15 March 2021 White and yellow

Norwich birding is just about flickering on. There have been plenty of White-fronted Geese around the UK this winter, including 16 just outside the A47 'ring road' south of Norwich, which is a little too far for me to venture at present. Accordingly, I was delighted when a lone individual appeared closer to home, at Marston Marshes. It did, however, look rather bemused at both its surroundings and the company it was keeping...

James Lowen 

Surprisingly, the same site - a scrappy urban park alongside the river - has this week been graced by a secondYellow-legged Gull. Even more remarkably, the bird is also a second-winter - not a particularly common age to see anywhere that I'm aware of. Interestingly, the newcomer - a beaut! - is more advanced than the old hand; look at that clean head, bill pattern and orbital ring, for a start. Slightly, confusingly, it also seems to have a shade paler mantle than the first bird: not argenteus Herring pale though and, according to folks who know these things in a way I never will, still within palate range for a Yellow-leg but nevertheless less dusky than any michahellis I've seen before.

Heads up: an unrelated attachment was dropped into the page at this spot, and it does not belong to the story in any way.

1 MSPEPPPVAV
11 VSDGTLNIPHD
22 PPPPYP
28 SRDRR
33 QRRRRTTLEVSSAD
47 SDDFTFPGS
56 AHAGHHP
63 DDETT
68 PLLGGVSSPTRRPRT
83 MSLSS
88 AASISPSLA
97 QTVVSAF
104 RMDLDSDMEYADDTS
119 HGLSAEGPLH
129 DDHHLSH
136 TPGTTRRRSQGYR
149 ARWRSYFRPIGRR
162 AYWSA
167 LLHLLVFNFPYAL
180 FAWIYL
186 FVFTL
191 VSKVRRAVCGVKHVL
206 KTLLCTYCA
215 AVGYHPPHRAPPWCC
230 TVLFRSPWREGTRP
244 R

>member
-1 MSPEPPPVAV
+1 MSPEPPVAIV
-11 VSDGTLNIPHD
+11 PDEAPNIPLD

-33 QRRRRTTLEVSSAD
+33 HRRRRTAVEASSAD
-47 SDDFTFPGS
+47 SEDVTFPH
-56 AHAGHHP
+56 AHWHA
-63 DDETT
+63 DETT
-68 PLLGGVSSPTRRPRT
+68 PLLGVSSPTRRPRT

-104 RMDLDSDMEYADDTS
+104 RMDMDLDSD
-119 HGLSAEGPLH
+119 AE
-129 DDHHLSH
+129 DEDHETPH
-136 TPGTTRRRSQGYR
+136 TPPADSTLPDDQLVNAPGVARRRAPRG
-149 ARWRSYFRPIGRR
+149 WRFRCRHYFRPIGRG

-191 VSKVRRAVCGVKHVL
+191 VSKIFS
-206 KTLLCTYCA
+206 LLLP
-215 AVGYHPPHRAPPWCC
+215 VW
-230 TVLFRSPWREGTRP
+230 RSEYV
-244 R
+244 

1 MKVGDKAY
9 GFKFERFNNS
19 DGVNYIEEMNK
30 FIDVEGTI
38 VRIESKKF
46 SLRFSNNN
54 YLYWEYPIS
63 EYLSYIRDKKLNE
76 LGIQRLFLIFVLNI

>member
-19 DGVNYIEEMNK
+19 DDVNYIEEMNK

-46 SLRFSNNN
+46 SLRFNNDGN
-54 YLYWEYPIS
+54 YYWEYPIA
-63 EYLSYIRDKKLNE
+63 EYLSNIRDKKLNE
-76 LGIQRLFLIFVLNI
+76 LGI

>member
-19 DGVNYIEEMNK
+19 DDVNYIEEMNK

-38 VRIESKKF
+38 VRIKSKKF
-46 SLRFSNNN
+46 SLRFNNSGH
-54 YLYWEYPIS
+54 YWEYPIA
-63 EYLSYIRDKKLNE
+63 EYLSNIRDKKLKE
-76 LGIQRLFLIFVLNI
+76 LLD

It is a sign of the lockdown times that I have increasingly turned to larids to get my winter wildlife fix. In December I blogged about the first Yellow-legged Gull that I was aware of in Norwich since I moved here six years ago. That bird remains in residence three months later, receiving a gentle passage of admirers with nothing better to do, while being force-fed white loaves by local residents. Yesterday I took another look at it.